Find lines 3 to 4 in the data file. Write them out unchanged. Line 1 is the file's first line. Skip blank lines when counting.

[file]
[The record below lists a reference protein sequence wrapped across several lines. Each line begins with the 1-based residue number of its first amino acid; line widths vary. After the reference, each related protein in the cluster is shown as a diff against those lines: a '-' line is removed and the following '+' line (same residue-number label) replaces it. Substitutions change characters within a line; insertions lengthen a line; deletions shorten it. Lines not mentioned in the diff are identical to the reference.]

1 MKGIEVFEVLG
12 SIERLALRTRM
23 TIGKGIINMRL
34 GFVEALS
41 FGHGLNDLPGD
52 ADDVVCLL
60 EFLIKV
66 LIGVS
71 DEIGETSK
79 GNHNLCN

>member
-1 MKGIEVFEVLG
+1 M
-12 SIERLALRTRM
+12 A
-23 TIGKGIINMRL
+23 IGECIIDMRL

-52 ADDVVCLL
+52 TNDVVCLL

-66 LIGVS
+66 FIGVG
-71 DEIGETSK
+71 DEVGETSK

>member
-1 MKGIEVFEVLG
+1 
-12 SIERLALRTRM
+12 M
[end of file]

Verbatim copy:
12 SIERLALRTRM
23 TIGKGIINMRL